Subscribe Search

Search form

Logo of Phnom Penh Post newspaper Phnom Penh Post - Protesters take aim at prices

Protesters take aim at prices

A sign attached to a tuk-tuk parked in front of the Ministry of Economy and Finance
A sign attached to a tuk-tuk parked in front of the Ministry of Economy and Finance during a protest demanding fuel prices be cut yesterday in Phnom Penh. Hong Menea

Protesters take aim at prices

Tuk-tuk, motorbike and taxi drivers were among hundreds of workers from Cambodia’s “informal economy” who called on the government yesterday to cap fuel prices at 4,000 riel ($1) per litre, amid claims that the current 5,000 riel price leaves them unable to cover any more than daily living costs.

The group rallied outside the Ministry of Economy and Finance, a short walk from Freedom Park, where opposition party supporters protesting against July’s election and garment workers demanding higher wages converged yesterday.

Vorn Pao, the president of the Independent Democracy of Informal Economy Association, led the splinter demonstration. Pao said people who work in the informal sector – mainly transportation – suffer greatly when fuel prices rise, as they subsequently drive up the cost of food and everyday necessities.

“We are spending a large percentage of income on gasoline. Higher gasoline prices are a key factor in the price of other goods. So, with higher priced goods, low-income earners cannot afford to buy goods from the market,” Pao said.

He added that the association will submit an official letter to the ministry over the coming days, putting its demands in print. Pao’s claims come a month after the Cambodian government ordered customs officials to apply official taxation rates to imports, reportedly causing a 30 per cent price increase on some items.

Several tuk-tuk drivers who were at the protest said gasoline price jumps have become more regular, and many have come to simply expect paying more every time they fill up, despite earning less on the job.

“Since the price of gasoline is high, I can only cover daily expenses. I can’t save for my family,” said Srun Phalla, a 28-year-old tuk-tuk driver who attended the protest yesterday.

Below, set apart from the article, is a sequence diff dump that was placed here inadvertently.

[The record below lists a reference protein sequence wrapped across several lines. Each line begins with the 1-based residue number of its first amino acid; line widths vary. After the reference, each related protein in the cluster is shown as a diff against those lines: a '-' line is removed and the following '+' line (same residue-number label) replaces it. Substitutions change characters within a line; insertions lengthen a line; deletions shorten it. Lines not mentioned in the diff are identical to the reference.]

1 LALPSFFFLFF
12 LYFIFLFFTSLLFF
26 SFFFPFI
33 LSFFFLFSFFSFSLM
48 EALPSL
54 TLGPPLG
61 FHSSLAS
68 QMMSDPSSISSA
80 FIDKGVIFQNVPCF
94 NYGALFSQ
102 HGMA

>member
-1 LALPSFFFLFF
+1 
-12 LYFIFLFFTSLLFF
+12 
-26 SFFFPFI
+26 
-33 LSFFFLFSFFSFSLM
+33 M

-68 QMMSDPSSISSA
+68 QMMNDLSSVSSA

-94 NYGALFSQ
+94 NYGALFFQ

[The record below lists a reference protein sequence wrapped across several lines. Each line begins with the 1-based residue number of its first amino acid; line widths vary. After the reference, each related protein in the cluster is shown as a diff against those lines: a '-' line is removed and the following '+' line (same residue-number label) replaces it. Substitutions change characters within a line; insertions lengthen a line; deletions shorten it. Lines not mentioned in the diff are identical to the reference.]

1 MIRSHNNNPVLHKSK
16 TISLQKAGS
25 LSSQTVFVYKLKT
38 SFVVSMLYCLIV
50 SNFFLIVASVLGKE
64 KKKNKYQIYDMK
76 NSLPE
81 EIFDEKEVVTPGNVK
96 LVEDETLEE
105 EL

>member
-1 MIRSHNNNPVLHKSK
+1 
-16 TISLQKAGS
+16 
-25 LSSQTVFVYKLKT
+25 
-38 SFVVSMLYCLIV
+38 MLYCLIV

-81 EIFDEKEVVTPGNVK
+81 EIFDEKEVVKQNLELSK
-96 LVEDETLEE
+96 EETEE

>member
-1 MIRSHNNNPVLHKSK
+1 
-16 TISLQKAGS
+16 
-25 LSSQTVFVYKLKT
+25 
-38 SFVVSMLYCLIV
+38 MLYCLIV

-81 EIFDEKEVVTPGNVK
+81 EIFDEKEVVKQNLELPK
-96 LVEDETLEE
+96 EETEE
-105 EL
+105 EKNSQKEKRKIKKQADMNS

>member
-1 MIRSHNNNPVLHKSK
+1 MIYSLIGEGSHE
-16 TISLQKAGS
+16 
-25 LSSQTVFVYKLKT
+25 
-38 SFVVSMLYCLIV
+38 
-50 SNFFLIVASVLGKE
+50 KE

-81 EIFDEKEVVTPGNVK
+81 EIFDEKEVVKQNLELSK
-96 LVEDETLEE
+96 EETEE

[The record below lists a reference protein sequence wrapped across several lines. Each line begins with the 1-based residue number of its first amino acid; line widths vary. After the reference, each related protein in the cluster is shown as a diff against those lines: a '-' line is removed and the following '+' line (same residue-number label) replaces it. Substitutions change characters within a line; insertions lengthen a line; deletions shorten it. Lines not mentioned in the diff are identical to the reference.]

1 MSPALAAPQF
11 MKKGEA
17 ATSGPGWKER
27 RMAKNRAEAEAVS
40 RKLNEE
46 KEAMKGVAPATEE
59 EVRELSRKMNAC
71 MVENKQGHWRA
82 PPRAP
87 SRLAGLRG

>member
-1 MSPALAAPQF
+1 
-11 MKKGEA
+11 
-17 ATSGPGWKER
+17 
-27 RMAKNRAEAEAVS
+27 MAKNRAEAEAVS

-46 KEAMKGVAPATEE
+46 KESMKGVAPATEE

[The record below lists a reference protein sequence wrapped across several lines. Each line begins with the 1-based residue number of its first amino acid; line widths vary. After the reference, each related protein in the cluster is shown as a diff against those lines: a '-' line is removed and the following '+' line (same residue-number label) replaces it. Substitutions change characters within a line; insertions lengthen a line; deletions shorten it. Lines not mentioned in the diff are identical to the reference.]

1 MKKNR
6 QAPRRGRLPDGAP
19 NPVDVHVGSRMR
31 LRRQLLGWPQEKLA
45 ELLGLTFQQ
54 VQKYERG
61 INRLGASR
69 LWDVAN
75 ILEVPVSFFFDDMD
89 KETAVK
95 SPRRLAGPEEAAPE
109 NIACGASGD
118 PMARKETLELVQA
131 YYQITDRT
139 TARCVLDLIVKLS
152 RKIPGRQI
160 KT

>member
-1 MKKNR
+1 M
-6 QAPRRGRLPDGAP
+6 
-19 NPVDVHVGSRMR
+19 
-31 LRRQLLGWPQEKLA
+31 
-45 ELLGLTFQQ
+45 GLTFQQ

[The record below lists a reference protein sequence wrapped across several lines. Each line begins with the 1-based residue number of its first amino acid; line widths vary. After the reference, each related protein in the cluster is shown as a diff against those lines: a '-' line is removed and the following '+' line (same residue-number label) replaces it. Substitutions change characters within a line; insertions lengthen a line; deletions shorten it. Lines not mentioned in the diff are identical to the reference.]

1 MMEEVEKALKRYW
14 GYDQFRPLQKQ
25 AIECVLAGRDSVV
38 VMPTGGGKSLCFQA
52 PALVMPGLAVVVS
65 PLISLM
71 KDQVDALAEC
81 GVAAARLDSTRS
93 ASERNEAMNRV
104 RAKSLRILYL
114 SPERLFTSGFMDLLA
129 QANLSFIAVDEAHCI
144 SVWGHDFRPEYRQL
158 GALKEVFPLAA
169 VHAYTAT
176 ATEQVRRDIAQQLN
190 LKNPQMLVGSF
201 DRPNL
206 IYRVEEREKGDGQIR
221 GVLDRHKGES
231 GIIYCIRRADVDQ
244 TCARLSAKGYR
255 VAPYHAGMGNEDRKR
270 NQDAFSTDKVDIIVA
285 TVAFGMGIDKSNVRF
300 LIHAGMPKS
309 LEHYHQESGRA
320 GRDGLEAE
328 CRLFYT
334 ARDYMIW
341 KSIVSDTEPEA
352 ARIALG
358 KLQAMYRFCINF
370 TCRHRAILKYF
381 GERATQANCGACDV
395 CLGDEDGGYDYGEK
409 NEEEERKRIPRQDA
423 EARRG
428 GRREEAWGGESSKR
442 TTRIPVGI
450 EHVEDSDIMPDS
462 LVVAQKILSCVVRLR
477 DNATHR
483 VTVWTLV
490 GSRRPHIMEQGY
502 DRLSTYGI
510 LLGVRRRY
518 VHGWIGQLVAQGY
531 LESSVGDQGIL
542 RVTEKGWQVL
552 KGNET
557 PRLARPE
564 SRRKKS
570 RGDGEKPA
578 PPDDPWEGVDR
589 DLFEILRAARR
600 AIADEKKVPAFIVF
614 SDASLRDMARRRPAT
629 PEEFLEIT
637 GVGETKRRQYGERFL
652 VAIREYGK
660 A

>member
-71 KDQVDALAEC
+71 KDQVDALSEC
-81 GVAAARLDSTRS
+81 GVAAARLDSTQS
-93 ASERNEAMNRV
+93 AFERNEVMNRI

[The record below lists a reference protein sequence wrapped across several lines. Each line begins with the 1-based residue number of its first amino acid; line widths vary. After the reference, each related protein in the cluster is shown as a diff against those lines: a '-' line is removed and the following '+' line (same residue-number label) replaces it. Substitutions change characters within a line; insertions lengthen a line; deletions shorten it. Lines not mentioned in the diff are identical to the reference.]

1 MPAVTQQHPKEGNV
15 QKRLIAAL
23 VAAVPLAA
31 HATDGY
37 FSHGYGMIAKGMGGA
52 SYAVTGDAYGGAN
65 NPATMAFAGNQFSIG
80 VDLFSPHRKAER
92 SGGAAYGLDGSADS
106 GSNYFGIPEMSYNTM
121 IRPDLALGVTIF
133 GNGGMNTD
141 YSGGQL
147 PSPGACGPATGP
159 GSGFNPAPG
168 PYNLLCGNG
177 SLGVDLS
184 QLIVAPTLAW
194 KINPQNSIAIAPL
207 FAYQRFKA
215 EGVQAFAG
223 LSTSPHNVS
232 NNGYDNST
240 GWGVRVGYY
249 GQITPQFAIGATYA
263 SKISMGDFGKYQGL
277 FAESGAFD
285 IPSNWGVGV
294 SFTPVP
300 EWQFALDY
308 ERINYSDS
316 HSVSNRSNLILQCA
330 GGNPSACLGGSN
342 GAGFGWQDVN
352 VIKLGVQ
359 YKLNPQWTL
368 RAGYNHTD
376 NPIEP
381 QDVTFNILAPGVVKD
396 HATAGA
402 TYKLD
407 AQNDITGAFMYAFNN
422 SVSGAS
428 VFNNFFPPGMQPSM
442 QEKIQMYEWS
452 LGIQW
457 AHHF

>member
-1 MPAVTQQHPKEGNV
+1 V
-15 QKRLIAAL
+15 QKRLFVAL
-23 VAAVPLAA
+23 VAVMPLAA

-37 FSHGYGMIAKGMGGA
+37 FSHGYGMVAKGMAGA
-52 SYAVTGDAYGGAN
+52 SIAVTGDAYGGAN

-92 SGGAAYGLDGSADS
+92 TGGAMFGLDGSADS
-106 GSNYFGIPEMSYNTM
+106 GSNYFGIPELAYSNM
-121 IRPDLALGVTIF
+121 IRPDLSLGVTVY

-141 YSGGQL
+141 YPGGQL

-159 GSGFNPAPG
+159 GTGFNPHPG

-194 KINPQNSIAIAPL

According to data from the Ministry of Commerce, Cambodia imported 871,013 tons of gasoline during the first half of the year from Thailand, Singapore and Vietnam. The total value was $825 million.

Chou Vichet, secretary of state at the Ministry of Economy and Finance, said in the first 11 months this year the government has subsidised $83 million worth of fuel to stabilise gasoline prices.

He would not confirm any future price reduction.

“We need to study what goods should be taxed at a higher rate and what goods should be taxed at a lower rate to facilitate living conditions,” he said. “[We need to know] which goods are necessary and which are not.”


  • Kak Channthy, Cambodian Space Project frontwoman, killed in crash at 38 [Updated]

    Updated 5:05pm, Tuesday, March 20, 2018 Kak Channthy, frontwoman of popular The Cambodian Space Project, was killed Tuesday morning in a traffic accident in Phnom Penh. She was 38. Channthy, the internationally recognised singer-songwriter also known as “Srey Thy”, was reportedly travelling in a tuk-tuk on the city's

  • Australian police investigating death threat against Kem Ley's widow

    Updated: 10:17am, Friday March 23, 2018 Australian authorities on Thursday confirmed they have launched an investigation into a crudely written death threat sent tothe family of slain political analyst Kem Ley and Victoria state MP Hong Lim. The typed letter, reported to Victoria police last week, is

  • Apparel groups including H&M and Gap urge Cambodia garment industry reform, seek meeting with Hun Sen

    A group representing some of the largest apparel brands in the US and Europe – including Gap, H&M and ASOS – expressed “growing concern” on Tuesday over several controversial labour laws and ongoing court cases against unionists described as restrictive and unjust. In an open letter

  • Hun Sen says Montagnards don’t exist in Cambodia

    Prime Minister Hun Sen once again attacked ex-opposition leader Sam Rainsy for pledging “autonomy” to Montagnards, claiming – seemingly incorrectly – the ethnic minority does not exist in Cambodia. “We respect all minorities such as Jarai, Steang, Phnong, but we have never had Montagnards,” the premier said